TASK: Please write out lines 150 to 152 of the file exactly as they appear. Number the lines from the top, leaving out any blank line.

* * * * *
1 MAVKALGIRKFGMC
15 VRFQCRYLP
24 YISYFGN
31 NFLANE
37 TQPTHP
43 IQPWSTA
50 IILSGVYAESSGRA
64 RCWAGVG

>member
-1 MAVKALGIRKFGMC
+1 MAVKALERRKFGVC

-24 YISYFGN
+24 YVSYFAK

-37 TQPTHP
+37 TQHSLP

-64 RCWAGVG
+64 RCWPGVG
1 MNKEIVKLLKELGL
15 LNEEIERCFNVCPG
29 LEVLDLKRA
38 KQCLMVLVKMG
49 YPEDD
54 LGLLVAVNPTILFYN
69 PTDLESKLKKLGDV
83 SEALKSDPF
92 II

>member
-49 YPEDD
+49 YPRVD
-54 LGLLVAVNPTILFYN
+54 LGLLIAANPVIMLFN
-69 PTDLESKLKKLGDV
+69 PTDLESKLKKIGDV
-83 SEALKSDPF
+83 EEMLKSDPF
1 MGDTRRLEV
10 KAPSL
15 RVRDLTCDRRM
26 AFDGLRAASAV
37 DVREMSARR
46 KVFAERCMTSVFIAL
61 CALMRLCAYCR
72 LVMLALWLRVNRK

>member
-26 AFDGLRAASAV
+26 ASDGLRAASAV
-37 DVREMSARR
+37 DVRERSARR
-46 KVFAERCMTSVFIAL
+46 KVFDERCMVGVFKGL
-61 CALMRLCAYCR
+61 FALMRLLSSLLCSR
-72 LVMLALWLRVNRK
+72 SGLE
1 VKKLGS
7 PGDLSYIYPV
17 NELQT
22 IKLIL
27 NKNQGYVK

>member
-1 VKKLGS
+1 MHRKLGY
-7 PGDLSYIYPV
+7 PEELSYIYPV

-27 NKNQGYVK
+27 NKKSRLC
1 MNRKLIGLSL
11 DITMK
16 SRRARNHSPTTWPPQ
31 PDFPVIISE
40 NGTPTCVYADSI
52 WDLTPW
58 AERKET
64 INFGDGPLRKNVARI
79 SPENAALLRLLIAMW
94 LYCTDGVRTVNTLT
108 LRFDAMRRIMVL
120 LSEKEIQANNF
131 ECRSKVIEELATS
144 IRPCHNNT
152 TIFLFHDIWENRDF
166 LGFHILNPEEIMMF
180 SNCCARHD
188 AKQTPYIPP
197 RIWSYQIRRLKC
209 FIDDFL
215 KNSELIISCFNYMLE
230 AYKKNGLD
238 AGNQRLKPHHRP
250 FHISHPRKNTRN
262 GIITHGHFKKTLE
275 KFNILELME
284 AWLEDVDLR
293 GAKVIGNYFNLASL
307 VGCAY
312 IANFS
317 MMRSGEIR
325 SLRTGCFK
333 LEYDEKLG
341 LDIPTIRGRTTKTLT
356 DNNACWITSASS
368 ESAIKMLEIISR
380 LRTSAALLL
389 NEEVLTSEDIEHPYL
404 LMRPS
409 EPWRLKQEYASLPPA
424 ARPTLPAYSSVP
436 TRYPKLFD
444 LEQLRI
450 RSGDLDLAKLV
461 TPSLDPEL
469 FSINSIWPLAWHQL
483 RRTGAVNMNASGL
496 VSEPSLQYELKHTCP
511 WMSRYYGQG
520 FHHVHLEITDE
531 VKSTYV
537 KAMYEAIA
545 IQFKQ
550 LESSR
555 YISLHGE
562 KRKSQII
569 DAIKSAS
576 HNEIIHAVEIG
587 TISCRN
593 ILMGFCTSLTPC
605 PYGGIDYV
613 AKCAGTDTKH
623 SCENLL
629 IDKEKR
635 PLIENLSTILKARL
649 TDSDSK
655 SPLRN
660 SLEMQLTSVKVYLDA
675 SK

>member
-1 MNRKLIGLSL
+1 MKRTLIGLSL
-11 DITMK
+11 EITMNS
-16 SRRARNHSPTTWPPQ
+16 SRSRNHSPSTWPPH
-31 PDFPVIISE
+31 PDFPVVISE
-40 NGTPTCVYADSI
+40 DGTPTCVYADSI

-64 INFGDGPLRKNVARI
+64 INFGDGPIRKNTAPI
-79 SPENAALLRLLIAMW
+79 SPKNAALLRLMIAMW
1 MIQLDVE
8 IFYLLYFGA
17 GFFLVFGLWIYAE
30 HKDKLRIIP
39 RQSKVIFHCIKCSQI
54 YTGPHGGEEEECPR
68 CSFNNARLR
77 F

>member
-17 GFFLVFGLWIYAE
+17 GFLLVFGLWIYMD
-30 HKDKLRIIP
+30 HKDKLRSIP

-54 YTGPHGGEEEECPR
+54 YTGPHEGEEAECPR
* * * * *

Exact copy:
+79 SPKNAALLRLMIAMW
1 MIQLDVE
8 IFYLLYFGA